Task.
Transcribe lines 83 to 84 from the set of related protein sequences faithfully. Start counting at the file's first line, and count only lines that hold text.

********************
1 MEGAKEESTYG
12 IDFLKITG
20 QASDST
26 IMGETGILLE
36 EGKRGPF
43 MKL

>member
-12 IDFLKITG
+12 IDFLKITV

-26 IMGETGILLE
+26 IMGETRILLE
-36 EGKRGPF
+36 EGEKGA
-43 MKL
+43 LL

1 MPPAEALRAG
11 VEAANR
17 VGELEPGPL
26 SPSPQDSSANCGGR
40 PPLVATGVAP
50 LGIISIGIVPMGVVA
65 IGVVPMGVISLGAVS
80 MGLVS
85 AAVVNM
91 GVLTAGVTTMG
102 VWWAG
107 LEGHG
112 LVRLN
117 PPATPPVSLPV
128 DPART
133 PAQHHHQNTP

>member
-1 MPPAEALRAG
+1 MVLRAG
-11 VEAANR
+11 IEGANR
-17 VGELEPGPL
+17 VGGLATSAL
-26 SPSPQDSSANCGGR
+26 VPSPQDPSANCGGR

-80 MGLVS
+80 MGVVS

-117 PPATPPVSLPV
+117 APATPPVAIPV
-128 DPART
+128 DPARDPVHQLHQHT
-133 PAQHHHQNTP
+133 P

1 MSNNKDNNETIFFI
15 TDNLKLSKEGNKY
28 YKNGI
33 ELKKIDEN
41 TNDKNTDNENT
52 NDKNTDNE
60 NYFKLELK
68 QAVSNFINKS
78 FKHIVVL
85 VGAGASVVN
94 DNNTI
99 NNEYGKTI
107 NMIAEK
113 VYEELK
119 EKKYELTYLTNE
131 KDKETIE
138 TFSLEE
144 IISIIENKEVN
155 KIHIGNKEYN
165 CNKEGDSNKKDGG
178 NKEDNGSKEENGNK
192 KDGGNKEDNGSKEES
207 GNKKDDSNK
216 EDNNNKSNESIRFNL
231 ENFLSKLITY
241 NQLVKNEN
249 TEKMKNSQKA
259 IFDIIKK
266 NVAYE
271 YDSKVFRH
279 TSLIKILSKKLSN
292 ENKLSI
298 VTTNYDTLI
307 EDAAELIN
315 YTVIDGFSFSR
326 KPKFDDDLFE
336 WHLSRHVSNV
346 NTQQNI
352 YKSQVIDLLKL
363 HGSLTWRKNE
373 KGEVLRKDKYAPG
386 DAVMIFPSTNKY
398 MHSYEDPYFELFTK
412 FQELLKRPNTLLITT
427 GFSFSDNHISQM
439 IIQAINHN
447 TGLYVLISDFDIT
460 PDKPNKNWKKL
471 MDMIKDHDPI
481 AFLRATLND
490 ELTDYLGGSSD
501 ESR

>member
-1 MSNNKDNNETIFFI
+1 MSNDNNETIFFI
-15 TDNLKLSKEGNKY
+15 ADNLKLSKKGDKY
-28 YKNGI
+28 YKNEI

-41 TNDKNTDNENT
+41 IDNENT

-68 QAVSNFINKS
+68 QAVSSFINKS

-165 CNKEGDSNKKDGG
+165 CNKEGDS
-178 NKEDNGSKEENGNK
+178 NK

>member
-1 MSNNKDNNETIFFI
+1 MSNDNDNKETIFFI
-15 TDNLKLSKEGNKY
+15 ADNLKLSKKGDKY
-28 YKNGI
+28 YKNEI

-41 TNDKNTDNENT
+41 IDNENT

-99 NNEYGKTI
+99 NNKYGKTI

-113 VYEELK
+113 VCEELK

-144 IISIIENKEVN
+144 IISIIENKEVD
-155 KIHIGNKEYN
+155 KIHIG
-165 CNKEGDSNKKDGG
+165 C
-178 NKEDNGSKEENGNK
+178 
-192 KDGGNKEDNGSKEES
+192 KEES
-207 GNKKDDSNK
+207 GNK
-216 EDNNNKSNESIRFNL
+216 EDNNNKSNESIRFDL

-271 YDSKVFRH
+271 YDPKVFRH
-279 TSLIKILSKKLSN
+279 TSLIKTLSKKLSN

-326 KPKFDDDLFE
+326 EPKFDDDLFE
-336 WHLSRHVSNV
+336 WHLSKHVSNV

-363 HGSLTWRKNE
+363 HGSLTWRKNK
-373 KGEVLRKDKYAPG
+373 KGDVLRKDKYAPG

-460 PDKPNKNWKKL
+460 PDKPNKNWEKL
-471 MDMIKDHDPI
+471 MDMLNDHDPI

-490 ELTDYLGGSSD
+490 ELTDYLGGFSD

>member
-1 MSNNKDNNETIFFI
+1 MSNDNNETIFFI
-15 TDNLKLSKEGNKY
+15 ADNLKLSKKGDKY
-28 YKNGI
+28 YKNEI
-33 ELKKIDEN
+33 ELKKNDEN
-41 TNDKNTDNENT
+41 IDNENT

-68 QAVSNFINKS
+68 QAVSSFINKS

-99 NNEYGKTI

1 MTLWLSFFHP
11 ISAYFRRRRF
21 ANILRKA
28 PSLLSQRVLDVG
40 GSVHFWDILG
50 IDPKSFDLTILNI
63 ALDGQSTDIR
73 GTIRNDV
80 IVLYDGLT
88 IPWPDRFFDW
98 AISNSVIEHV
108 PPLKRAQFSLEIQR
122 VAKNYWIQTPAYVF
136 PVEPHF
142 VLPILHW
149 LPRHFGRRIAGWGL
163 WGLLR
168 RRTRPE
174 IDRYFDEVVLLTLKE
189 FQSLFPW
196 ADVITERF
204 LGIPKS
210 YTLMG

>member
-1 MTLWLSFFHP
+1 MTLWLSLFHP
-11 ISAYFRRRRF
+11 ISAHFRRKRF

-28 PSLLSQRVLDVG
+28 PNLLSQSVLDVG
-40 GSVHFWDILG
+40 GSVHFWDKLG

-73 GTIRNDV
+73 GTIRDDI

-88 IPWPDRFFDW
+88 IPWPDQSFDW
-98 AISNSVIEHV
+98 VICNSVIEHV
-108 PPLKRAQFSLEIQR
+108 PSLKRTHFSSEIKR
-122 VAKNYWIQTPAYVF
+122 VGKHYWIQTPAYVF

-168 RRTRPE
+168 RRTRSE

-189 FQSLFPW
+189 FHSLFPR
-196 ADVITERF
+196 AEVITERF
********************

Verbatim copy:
315 YTVIDGFSFSR
326 KPKFDDDLFE